Wednesday, August 15, 2007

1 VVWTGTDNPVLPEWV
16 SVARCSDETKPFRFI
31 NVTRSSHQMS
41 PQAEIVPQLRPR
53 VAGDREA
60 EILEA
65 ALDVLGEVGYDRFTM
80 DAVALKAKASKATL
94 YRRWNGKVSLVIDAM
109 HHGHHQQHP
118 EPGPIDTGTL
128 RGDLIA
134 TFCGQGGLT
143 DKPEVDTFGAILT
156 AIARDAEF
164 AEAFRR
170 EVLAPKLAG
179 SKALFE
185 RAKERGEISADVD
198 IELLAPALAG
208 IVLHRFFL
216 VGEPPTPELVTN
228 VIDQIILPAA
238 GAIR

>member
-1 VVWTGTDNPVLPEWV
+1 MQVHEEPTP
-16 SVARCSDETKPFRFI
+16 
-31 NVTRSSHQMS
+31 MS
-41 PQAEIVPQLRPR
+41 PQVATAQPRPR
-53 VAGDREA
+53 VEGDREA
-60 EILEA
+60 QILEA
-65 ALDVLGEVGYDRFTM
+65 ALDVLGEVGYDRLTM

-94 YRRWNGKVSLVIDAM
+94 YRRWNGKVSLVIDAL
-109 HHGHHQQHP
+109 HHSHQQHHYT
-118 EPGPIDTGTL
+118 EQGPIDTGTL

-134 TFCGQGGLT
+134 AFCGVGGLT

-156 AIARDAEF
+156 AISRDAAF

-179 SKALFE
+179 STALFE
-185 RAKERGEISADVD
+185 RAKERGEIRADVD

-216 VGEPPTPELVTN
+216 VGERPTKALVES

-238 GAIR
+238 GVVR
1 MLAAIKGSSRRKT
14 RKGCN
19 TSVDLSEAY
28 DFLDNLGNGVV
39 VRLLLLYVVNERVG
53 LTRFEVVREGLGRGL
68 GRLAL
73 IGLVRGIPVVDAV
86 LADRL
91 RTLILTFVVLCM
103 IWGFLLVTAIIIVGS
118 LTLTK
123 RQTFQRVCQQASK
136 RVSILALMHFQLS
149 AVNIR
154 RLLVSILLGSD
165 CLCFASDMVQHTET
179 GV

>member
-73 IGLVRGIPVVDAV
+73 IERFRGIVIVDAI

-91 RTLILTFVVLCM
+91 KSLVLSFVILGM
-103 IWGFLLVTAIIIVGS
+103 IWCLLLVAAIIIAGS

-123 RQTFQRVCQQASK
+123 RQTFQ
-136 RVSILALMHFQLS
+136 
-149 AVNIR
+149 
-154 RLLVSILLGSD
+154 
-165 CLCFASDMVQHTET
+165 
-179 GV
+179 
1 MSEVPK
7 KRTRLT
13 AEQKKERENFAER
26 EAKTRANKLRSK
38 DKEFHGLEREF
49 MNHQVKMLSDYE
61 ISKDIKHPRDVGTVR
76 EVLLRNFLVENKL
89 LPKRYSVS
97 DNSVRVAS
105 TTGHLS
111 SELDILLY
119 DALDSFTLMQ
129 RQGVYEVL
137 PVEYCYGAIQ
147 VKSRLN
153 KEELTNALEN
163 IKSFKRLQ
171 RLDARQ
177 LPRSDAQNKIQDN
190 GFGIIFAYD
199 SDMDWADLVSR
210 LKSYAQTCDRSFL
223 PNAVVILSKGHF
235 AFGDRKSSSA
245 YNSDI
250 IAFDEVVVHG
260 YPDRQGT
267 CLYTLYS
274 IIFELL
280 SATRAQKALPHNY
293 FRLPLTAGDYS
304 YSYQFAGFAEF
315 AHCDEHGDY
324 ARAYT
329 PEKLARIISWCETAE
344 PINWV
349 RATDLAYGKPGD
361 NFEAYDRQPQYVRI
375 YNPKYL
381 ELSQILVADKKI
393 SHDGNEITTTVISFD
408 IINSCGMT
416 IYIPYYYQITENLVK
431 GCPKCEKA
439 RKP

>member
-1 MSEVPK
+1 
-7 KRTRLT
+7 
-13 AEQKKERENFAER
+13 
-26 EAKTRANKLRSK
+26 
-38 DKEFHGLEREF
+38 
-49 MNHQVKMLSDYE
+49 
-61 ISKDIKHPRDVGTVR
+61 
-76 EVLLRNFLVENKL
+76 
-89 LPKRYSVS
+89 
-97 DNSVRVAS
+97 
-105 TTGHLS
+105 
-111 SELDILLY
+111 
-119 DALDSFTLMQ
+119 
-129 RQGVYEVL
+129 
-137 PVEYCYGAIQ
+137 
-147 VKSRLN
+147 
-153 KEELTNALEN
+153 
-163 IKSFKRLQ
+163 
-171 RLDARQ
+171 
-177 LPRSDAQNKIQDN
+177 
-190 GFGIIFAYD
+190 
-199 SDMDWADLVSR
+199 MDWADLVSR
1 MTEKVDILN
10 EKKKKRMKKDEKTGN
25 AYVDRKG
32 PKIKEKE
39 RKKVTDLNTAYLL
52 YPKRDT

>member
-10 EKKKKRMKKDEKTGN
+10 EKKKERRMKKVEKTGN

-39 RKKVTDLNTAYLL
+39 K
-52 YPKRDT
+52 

In Which I Finish a Book of Poems I love Linda Pastan’s poetry. To choose only one poem from The Last Uncle would be a challenge, at best. Truth is, it is nearly impossible. While I didn’t love every poem, I liked almost every one of them. The few that I loved were ones that were especially true for me. Which is what is so remarkable about reading her poetry. Pastan’s life is so removed from my own and yet the emotional integrity of her writing resonates far beyond her own experiences. When she writes about traveling to places I have never seen, I still find myself understanding her sense of isolation. Her exploration of her daily life may not be similar to mine but the ritual of existence is something I recognize. With all that said, here are three poems from the collection. One is a fragment of a longer poem. I know I said I would share one poem from each collection I finished, one poem I especially liked but this time . . . well, I made a rule for myself. Now I’m breaking it. In the Garden I tell my dog to sit and he sits and I give him a biscuit. I tell him to come and he comes and sits, and I give him a biscuit again. I tell him to Lie Down! and he sits looking up at me with trust and adoration. I pause. I give him a biscuit. This is the beginning of love and disobedience. I was never meant to be a God. September (from The Months) Their summer romance over, the lovers still cling to each other the way the green leaves cling to their trees in the strange heat of September, as if this time there will be no autumn White Lies When I swore, then, that I loved you, I wasn’t sure I meant it, though I mean it now. And when you said “forever,” you knew the future was bearing down on us, its brakes worn out, completely out of control. In love’s unblinking perjury, fact and fiction smile and embrace— identical twins, separated at birth. You say I still look beautiful. I say we’ll always be together.